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Illuminating the ‘druggable genome’
Illuminating the ‘druggable genome’
Scientists in the international Illuminating the Druggable Genome (IDG) project have revealed that around 40% of the genome remains unexplored, and propose an elegant method for redressing the balance. Published in Nature Reviews Drug Discovery, the study describes a new way to survey all regions of the human genome – including the ‘dark’ areas – to determine whether the proteins they encode are likely targets for novel drug therapies.
Biological research tends to focus on areas of the human genome that are already well described, in part because of the way funding models work. Scientists in the Illuminating the Druggable Genome (IDG) project, a National Institutes of Health Common Fund initiative, have proposed a way to solve the problem.
“Almost 9,000 proteins are not currently being subjected to NIH-sponsored research,” said lead author Tudor Oprea, MD, PhD, professor and chief of the Translational Informatics Division in the University of New Mexico’s Department of Internal Medicine. “This study attracts attention to that situation. We hope to encourage scientists and funders to explore the unknown.”
What they did
The new method involves categorising areas of the human genome according to how extensively genes – and the proteins they code for – have been studied. Based on the new classification, steps could be taken to establish whether proteins in different categories are likely targets for an array of novel drug therapies.
In this study, Oprea led IDG scientists in tracking the target development level of human proteins. To do so, they conducted an exhaustive review of a wide array of genomic, proteomic, chemical and disease-related data.
ChEMBL is EMBL-EBI’s public database of bioactive entities. SureChEMBL is an associated database containing molecules reported in the patent literature. Scientists working at EMBL-EBI mined ChEMBL and SureChEMBL to find relevant information about underexplored targets.
How the solution works
In the new method, human proteins are grouped into one of four target development levels:
- Clinical: these are the most-studied proteins – ones that have known interactions with approved drugs. Scientists have already identified their mechanism of action. These proteins represent 3% of the human proteome.
- Chemical: These are proteins that bind to small molecules (i.e. drugs) with relatively high potency. This group accounts for 6% of the proteome.
- Biological: Experimental evidence shows that these proteins are relevant to disease. Scientists have some understanding about their structure and function, but they have not been fully developed as drug targets. This group accounts for about 53% of the proteome.
- Dark:The ‘dark genome’ includes all proteins that do not meet the criteria for inclusion in any of the other categories. According to the study, some of these proteins represent “unexplored opportunities within the druggable human genome”. These proteins account for 38% of the proteome.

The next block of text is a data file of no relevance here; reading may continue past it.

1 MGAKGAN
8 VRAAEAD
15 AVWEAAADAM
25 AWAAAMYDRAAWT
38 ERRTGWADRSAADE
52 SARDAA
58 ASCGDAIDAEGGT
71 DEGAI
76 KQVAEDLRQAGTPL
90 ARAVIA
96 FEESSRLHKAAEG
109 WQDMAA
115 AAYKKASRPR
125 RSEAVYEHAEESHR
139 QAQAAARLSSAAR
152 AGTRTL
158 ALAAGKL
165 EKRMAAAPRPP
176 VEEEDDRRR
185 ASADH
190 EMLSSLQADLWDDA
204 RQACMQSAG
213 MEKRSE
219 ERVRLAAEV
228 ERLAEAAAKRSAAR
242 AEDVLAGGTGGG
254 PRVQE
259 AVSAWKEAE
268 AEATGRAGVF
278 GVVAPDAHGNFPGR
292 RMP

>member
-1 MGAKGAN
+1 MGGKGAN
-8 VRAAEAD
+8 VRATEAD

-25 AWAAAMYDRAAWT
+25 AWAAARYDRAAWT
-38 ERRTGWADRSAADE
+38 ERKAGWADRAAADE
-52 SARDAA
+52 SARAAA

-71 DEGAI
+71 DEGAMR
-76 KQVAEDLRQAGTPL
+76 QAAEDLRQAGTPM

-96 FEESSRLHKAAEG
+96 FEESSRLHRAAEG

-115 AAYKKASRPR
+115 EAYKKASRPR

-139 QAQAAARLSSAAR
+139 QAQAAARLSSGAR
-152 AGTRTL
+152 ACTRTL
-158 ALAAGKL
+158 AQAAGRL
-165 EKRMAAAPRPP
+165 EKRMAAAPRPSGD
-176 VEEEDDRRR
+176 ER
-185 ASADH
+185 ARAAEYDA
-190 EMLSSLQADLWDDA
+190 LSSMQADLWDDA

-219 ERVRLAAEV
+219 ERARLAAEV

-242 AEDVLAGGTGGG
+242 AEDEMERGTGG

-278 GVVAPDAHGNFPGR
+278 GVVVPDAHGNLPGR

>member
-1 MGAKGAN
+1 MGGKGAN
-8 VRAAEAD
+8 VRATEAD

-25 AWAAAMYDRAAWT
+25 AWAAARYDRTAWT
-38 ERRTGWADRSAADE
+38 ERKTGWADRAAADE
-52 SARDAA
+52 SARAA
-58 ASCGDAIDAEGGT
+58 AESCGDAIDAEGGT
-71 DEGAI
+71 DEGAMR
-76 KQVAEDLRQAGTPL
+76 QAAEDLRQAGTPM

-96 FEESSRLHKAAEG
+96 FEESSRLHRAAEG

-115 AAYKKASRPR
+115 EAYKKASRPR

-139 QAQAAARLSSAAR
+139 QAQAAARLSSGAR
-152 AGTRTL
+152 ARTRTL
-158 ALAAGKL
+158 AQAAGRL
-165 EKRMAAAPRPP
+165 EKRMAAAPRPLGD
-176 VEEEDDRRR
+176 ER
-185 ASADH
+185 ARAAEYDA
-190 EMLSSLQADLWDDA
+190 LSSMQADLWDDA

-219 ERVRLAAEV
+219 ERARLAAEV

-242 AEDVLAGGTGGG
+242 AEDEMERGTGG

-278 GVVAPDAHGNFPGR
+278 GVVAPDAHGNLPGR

“People working in drug discovery need readily available, integrated data and information about proteins that are linked to disease and the IDG project has delivered this, particularly for those proteins that are less studied” says Andrew Leach, head of Chemistry resources at EMBL-EBI.
“Projects like the IDG make it easier to make informed decisions,” he adds. “They offer tools and platforms that help you get into your research project and make decisions on possible areas of interest more quickly because you have information at your fingertips. In particular, the IDG is actively encouraging the community to look beyond the relatively small proportion of well-studied targets everyone’s been working on for years, and expand their horizons.”
Looking into the unknown
Research funding is often focused on previously studied protein targets, and scientists can have difficulty in attracting funding to study the so-called ‘dark genome’.
Partitioning the human genome into these categories highlights how science and drug discovery efforts have focused on different targets. More importantly, it helps to identify less studied but potentially new promising areas. This provides valuable insights for both researchers and funders.
Only around 10% of all the proteins made in a human being – the human proteome – have been verified as biological targets on which medicines can act. “This underlines the extent to which we don’t fully understand human biology. There’s a lot more work to be done,” says Oprea.
OPREA, T., et al. (2018). Unexplored therapeutic opportunities in the human genome.. Nature Reviews Drug Discovery (in press). Published online 23 February; DOI: 10.1038/nrd.2018.14
Read more on the University of New Mexico website.
Illuminating the Druggable Genome
The goal of the Illuminating the Druggable Genome (IDG) Program is to improve our understanding of the properties and functions of proteins that are currently not well studied within common drug-targeted protein families such as kinases and G-coupled protein receptors.
The pilot phase of the program developed a website that integrates information about understudied proteins so that researchers everywhere can easily access it, catalyzing their own research and helping them find new proteins that may be of interest. During the recently announced Implementation Phase, IDG is expanding its informatics tools, elucidating the function of understudied proteins from three key druggable protein families and disseminating IDG resources to the greater scientific community.